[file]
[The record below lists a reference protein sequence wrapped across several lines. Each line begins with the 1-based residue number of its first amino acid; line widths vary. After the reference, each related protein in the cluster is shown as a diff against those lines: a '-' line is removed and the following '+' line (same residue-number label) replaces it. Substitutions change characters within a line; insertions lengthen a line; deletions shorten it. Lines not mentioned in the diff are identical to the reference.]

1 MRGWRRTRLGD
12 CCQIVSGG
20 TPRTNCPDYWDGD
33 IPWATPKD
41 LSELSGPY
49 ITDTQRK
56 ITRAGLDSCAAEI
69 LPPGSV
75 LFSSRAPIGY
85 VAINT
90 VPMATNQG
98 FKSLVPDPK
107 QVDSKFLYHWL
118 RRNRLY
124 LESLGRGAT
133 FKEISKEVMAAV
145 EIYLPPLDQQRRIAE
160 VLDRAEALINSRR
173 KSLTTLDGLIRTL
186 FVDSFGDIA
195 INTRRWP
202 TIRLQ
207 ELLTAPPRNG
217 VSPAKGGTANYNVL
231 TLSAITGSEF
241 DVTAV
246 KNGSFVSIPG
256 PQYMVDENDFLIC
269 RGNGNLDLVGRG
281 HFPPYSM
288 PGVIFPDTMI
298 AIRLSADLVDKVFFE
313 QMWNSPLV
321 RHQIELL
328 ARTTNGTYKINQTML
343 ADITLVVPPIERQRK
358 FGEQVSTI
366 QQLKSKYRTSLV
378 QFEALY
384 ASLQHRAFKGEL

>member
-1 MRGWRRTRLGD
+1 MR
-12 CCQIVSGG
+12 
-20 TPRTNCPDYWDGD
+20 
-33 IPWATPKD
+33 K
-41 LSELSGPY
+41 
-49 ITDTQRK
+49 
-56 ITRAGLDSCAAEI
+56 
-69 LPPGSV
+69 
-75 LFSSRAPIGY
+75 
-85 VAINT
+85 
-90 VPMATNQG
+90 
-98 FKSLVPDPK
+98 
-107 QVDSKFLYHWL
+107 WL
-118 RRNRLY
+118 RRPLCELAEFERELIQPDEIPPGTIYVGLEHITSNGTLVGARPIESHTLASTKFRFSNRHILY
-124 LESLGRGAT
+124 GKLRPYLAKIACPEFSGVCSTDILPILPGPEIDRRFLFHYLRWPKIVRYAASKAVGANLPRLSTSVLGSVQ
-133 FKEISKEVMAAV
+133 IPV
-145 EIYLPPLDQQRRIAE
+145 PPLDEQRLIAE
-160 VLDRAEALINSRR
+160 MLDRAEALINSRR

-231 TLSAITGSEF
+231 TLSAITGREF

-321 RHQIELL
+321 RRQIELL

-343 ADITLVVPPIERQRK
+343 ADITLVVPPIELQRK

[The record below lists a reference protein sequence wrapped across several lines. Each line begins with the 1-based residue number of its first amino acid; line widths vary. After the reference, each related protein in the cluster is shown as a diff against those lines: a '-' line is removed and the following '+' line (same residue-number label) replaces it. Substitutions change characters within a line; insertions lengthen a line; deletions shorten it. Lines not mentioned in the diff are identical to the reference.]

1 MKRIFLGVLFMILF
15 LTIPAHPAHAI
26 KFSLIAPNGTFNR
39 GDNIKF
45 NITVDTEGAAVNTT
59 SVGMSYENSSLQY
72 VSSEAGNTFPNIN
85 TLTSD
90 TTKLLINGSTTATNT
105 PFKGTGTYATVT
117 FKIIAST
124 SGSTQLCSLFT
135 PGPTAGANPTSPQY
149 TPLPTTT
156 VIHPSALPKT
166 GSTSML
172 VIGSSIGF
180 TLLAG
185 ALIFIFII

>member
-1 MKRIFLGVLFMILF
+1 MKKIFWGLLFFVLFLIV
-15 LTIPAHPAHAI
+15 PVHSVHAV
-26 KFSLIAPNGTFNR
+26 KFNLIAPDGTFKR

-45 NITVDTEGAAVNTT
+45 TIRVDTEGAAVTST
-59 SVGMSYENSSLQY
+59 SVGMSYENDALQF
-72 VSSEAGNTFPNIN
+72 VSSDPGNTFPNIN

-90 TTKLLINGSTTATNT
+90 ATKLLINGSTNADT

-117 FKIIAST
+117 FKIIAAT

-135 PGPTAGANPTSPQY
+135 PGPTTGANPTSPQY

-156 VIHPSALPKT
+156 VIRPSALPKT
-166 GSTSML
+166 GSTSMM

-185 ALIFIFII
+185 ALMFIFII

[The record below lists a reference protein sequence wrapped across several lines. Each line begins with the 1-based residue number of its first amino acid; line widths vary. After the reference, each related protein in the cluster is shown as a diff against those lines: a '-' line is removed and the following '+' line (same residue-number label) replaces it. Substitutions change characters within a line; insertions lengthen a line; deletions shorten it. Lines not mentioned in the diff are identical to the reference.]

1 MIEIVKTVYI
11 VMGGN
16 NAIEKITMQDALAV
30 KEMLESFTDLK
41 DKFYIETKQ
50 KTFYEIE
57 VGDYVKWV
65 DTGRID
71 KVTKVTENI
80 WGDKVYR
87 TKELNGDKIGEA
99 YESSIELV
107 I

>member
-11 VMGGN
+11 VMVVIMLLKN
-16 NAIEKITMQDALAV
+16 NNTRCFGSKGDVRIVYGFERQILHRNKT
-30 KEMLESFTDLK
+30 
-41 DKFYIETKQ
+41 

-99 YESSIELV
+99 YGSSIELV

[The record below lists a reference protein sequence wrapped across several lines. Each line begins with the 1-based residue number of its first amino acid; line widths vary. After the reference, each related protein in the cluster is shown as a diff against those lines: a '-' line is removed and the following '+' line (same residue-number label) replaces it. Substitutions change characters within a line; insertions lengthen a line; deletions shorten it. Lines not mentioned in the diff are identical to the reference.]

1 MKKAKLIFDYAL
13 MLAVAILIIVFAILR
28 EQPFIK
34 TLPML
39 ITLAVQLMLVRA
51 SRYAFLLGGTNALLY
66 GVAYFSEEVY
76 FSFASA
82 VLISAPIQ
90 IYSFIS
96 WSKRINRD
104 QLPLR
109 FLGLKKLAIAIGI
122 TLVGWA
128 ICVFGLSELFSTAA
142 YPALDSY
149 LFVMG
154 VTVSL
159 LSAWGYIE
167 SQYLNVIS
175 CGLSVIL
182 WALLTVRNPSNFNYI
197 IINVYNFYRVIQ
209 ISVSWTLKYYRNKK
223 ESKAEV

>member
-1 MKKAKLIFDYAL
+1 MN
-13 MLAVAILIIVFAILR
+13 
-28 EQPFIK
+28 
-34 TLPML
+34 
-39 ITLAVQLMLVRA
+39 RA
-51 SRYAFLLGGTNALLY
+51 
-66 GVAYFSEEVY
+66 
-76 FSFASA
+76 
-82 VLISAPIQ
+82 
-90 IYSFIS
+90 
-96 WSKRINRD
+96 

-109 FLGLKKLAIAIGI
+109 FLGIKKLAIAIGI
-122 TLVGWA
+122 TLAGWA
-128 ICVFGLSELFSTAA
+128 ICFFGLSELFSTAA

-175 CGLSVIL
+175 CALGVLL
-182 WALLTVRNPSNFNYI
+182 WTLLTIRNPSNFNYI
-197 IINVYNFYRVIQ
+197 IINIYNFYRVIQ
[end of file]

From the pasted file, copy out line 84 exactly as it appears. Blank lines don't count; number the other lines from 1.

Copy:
+343 ADITLVVPPIELQRK